Dress yourself- and your mind- for the job

By guest blogger Stephanie Stewart-Hill


In the movie Picture Perfect starring Jennifer Aniston and Kevin Bacon, Jennifer Aniston plays a character named Kate who misses a job promotion that she feels she rightfully deserves. She has been working for the company for a while, yet her less experienced coworker is promoted and gets a spot on a project she wants. When Kate has a meeting with her boss and the team, he states that one of the reasons he did not chose her is because she never dressed for the job. Though upon hearing this it may seem sexist or inappropriate, it must be noted that she came to a professional workplace in outfits like pigtails and a spaghetti strap dress. Since she presented herself in this way, her boss and coworkers had a difficult time picturing her in a higher position. It simply comes down to personal branding. Kate needed to sell herself to her employer as someone capable of a higher position. Despite knowing her skills, he could not picture her in the position. Her boss could not see her as a committed employee who was responsible and reliable enough to trust with the future of the company even though there was nothing that directly disqualified her. There was a rift between her personal aspirations and what her coworkers perceived as her natural fit. Her professional maturity was not visible by looking at her. Kate hardly dressed for the job she was in, let alone the job she wanted. Her mindset was in the present, but she needed to be looking forward in order to prove that she was capable of performing at the next level.

When you are looking to be in a more advanced position, you must have the appropriate appearance for your current position while aiming higher according to your future goals. If you cannot prove your competencies at a lower level, people will not expect that you will suddenly become more adept at a higher level. Creating an outwardly professional appearance will allow you to reflect inwardly as well. When you dress yourself above your current position it encourages you to visualize yourself in that position too. Dressing for the future will help to adjust your approach and attitude toward your career goals. Most importantly, it will help you to dress your mind. This means having a mindset suitable for the job you desire by presenting yourself above your current level. You will show rather than tell that you are ready for moving up. From my personal experience, I can attest that dressing for your dreams works. First semester of freshman year of college I often dressed quite casually and even wore sweatpants to class but after watching a TedTalk about how appearances can shape your future I began to dress nicer. A few weeks after my wardrobe adjustment, I was asked to be a research assistant for a lab run by my professor. The following semester I kept up the routine and earned three more professional positions at the university. I realized that it was not only my outfits that had adjusted, but my attitude as well. I never knew who I would run into, and by always being presentable I gave myself a platform to be confident and easily keep my goals in mind. It changed not only others perspectives of my maturity, but my perspective of the person in the mirror. When the opportunity comes along to move forward, by dressing for the job your coworkers will already be able to visualize you competing at that level.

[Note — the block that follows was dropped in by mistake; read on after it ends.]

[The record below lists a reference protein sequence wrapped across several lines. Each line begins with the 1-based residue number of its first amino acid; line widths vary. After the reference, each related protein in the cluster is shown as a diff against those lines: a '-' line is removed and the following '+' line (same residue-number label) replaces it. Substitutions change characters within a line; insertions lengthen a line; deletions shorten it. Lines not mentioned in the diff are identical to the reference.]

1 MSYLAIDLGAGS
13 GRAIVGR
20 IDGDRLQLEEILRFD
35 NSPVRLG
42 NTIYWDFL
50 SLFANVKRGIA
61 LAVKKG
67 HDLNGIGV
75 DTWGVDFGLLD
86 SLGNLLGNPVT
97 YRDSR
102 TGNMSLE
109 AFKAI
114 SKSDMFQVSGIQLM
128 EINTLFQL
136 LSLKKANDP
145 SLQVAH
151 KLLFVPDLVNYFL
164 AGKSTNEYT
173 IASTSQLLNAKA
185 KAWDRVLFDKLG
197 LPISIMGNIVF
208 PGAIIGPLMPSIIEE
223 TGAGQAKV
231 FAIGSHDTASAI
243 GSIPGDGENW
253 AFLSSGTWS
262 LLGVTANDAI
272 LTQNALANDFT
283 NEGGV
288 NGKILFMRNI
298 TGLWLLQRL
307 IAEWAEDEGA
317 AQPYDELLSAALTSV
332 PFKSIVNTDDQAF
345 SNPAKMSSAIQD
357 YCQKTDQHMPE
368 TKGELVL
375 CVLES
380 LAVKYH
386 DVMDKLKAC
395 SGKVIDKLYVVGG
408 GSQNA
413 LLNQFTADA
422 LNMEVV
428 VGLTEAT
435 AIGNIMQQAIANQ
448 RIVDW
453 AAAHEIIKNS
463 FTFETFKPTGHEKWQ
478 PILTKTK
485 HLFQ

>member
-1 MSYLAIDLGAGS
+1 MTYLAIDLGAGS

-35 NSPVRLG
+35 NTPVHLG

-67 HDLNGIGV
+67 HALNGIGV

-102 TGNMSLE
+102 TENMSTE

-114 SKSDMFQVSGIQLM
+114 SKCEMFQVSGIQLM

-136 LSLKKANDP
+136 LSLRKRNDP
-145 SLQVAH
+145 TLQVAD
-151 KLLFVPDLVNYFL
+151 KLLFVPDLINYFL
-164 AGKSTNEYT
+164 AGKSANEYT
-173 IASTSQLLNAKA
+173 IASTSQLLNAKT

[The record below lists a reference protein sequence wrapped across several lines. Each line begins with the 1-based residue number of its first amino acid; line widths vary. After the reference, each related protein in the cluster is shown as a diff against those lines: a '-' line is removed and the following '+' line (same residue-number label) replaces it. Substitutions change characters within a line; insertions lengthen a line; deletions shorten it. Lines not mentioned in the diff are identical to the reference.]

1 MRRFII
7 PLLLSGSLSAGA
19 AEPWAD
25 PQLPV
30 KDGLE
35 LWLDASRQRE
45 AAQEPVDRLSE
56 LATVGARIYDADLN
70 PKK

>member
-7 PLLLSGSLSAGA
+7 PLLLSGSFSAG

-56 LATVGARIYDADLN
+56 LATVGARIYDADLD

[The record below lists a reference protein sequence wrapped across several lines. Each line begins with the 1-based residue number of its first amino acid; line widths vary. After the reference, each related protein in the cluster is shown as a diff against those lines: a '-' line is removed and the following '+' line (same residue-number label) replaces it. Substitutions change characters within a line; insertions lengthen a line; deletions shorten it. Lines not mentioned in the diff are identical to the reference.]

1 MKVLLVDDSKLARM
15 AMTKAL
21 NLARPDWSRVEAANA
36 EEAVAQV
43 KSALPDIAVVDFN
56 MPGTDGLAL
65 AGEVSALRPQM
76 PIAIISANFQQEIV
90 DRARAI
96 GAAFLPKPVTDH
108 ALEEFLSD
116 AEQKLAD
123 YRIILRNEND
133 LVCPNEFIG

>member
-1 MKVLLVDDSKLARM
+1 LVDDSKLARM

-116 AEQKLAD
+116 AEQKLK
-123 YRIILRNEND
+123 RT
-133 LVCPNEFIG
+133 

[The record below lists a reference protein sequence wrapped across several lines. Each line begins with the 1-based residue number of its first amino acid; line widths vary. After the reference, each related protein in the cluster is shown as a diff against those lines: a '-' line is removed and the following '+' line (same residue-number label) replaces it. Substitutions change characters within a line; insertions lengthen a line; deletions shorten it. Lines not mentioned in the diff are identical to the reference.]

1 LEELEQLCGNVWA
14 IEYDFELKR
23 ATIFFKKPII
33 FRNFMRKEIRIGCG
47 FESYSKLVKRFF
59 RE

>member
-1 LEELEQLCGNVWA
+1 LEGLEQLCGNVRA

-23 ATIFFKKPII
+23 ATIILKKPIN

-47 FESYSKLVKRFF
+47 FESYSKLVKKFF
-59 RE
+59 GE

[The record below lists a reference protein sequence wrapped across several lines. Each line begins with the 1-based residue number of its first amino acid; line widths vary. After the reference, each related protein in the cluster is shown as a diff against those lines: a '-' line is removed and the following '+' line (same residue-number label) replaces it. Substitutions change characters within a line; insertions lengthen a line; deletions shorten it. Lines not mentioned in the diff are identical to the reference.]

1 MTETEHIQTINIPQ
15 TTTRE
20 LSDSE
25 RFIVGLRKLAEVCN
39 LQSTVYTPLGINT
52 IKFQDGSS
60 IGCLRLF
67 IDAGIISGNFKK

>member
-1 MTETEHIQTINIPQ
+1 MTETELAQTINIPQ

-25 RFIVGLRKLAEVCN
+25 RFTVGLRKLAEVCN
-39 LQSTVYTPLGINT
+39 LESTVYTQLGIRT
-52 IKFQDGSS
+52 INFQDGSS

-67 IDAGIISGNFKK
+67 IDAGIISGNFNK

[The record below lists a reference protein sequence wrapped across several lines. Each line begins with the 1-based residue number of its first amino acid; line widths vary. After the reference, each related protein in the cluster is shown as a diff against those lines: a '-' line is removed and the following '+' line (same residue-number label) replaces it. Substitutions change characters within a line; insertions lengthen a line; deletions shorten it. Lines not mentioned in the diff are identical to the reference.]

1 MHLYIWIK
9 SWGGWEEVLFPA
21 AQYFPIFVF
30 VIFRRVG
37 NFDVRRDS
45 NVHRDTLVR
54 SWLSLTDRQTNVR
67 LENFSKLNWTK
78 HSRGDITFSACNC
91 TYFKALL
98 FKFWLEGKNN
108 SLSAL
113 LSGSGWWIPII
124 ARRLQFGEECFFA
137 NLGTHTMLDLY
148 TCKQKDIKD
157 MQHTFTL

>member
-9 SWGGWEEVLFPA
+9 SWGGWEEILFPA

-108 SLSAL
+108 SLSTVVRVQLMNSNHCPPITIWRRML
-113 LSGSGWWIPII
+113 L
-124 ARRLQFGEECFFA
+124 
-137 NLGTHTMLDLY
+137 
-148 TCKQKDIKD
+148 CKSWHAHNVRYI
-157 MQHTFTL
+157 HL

Posted June 27, 2018. Copyright Conor Mc Guckin